For thousands of years, primordial people have been using clay for nearly everything.
Houses and bricks made from clay and mud, making pottery – it’s literally the mortar of civilization, excuse the pun.
Over the last few decades, clay has become something of a skin hero.
When you consider clay is free, purifying masks dotting expensive counters of many department stores is ironic.
Here at the Naked chemist, we love getting creative, and as your cleanest dirt advocate, we will hook you up with a few recipes to create your own perfect DIY clay mask.
Clay face mask recipes
- First, pour the water into a bowl and add the preservative.
- Next, sprinkle the clay into the mixture, letting the bulk of it absorb naturally.
- Once the clay has absorbed, add the other active ingredients such as hydrosols, essential oils, herbs, and preservatives.
- Mix everything together, put your formula in a container, and you are good to go.
Before you begin, you may want to read the article “Homemade face masks“, this will help you familiarise you with the types of clay used in a face mask.
Drawing the face mask for oily skin
10ml Witch hazel
50g French green clay
1 ml Preservative
4ml D Panthenol
2 Drops Rosemary
2 drops Lemon myrtle essential oil
Cleansing face mask
10 ml Lavender hydrosol
40 ml Springwater
40 g Kaolin mask
10g Fullers earth clay
1 ml Preservative
2 drops Tea tree essential oil
2 drops Manuka essential oil
This is a great mask if you are suffering from combination or oily skin conditions.
Tea tree and Manuka work in synergy as antibacterial and antimicrobials, helping to slow down the over-production of oil in the sebaceous glands, keeping bad bacteria and oily shine at bay.
Nourishing face mask
30ml Rose Hydrosol
50g Pink clay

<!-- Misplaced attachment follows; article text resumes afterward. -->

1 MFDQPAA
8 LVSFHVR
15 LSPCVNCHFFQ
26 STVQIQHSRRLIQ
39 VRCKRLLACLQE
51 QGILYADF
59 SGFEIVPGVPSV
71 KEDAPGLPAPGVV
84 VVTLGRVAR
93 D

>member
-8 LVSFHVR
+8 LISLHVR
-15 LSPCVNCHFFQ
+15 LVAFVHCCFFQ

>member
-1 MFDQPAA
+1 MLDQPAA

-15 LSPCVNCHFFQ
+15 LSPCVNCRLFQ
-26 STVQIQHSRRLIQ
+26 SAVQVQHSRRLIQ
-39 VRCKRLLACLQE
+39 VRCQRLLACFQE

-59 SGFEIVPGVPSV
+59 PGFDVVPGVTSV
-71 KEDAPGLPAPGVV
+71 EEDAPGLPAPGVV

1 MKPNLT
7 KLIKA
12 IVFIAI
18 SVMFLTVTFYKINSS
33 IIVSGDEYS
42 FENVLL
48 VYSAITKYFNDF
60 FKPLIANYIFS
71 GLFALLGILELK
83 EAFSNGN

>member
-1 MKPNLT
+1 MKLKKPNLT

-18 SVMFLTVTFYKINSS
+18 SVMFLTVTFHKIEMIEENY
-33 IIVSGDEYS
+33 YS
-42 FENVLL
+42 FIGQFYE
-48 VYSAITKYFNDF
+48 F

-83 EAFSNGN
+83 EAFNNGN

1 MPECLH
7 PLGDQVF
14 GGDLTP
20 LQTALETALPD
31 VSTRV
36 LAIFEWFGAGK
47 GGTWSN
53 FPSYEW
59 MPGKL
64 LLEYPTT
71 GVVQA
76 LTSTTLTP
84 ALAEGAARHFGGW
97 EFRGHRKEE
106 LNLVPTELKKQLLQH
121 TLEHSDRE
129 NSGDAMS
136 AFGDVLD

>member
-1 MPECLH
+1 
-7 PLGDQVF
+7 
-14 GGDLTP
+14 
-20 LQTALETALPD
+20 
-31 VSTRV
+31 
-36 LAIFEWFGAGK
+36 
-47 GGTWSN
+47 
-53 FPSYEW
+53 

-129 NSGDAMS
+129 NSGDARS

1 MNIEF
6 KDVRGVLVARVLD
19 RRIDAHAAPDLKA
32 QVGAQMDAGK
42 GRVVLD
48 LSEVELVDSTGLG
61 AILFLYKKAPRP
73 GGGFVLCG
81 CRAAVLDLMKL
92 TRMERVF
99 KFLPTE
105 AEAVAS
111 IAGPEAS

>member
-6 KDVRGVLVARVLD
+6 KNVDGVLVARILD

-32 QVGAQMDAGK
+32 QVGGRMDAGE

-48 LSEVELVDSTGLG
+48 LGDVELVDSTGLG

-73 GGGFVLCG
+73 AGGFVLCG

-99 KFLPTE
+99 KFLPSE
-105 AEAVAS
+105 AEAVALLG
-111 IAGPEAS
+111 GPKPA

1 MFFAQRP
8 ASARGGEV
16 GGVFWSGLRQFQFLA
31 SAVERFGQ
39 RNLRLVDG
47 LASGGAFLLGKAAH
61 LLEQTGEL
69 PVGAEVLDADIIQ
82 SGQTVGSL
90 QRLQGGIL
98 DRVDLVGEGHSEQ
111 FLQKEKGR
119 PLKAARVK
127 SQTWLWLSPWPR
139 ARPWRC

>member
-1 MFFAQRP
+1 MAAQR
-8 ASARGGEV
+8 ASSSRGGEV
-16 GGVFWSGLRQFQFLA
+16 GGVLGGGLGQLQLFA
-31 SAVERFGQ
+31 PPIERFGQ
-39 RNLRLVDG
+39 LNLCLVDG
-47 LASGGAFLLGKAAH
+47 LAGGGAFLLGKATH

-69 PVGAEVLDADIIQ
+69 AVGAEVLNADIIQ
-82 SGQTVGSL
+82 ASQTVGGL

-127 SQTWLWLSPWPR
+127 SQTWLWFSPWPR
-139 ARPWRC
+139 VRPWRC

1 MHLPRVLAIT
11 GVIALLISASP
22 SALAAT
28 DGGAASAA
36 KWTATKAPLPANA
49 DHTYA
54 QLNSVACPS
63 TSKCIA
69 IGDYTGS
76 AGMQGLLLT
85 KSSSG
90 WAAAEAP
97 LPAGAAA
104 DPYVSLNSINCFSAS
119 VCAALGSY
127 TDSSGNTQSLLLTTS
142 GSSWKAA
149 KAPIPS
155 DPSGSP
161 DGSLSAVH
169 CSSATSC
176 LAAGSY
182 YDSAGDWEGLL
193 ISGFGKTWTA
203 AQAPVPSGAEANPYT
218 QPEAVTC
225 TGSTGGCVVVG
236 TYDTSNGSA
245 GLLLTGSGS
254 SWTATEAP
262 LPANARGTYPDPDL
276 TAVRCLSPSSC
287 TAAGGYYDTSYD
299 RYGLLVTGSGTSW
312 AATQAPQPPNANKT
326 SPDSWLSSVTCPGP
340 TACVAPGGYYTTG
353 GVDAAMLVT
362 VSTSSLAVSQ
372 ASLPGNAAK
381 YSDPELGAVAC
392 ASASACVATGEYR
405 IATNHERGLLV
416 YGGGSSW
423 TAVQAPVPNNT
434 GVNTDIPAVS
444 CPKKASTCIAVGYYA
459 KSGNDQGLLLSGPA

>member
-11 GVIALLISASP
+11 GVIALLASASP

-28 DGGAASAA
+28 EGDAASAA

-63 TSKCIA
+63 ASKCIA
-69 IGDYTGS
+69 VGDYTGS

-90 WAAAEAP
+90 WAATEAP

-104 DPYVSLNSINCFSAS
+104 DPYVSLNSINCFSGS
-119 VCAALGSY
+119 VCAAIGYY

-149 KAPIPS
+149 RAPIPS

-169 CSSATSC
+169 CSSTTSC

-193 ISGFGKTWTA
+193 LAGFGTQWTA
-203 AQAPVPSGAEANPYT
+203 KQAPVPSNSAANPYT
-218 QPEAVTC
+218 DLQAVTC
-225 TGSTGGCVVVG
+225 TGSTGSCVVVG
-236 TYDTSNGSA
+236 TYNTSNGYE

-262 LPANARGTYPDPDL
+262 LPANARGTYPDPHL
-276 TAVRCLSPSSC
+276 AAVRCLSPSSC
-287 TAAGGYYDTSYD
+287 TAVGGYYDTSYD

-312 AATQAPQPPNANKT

1.5 ml Preservative
3ml Apricot kernel oil
3 drops Geranium essential oil
1 Tbsp Aloe vera concentrate
If you have dry, dull, dehydrated skin that lacks lustre, then this is the face mask for you.
Rose hydrosol and pink clay are perfect for calm, sensitised skin, whilst hydrating aloe vera gets to work moisturising parched skin.
Not all homemade face masks will turn out the same, so it is important to note that different types of clays absorb different liquids quantities.
These masks should only be used at home for personal use; we say this because clay is a tricky ingredient to formulate with.
In a commercial setting, clay is sterilised before it is used; because clay carries the risk of introducing bacteria into a formula that makes sense, especially when you think you’re using organic material and clay is the perfect environment for organisms and microbes to banquet on.
The bottom line. Yes, clay does have many wonderful benefits; however, avoid introducing ingredients into your formula that degrades quickly. This will encourage dangerous microbes and fungi that aren’t visible to the naked eye.
If you’re keen to learn more about the research behind clay used in skincare, this is an interesting study that looks at jojoba oil facial masks that effectively treat breakouts and mild acne.